Cancer treatments for are known to be hard on the body and especially hard on the mind. Recently, significant attention has been paid to a medical condition called chemo brain, and its effects on the survivor and caregiver.
What is Chemo Brain?
Chemo brain [Link updated 9/7/2017] is the term used to reference the alteration in mental status that a chemotherapy patient has sustained throughout the course of treatment. While the etiology of the condition is still unknown, symptoms include confusion, memory loss, and difficulties in concentration, articulation, and remembering images. The patient moves slower, and completing tasks takes longer than the patient is used to. The condition is believed to be temporary.
The Effects on the Patient
Chemo brain can limit a person and severely impact self-esteem. Fatigue can keep a person in bed for days, and create a feeling of isolationism. Memory deficits result in forgotten events and appointments. Being unable to function at prior capacity leaves them frustrated, and often depressed, and can lead to more detrimental effects if the depression becomes crippling.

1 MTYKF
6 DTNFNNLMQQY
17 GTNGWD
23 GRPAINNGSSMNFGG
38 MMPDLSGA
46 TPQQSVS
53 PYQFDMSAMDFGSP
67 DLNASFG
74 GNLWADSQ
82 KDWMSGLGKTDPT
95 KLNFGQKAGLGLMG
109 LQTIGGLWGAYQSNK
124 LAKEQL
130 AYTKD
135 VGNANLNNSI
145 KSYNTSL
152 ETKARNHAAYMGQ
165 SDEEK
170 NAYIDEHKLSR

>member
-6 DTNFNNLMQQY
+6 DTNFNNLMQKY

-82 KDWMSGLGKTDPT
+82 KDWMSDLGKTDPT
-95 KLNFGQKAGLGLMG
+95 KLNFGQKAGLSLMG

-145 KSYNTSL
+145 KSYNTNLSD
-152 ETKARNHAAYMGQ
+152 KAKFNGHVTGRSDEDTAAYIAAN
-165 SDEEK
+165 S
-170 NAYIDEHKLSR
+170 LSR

The Effects on the Caregiver
The caregiver is highly taxed while caring for a family member or loved one recovering from cancer. Very often, they do not fully understand that the person will suffer effects of treatment for up to two years. When the case is one of mesothelioma, which often carries a poor prognosis, they feel cheated that the effects of the treatments to prolong a family member’s life have made them incapable of fully enjoying it.
The mental alteration can be a source of embarrassment for the family member, as well as a cause for frustration. As the caretaker often puts much on hold to care for the patient, their needs are frequently neglected. Significant dates, such as anniversaries, or frequently needing to remind someone of things they have been told many times before wears down patience. The feelings of agitation cause a sense of guilt and depression in its own right.
Chemo brain is another example of how cancer cannot only affect the lives of the patient, but of the family also.
Kate Flaherty is an outreach and awareness coordinator for the Mesothelioma Cancer Alliance. She has a passion for cancer awareness and education, including complementary and alternative therapy options during comprehensive treatment.
The Caregiver’s Voice invited her to share insights on how treatment for Mesothelioma Cancer results in brain impairment.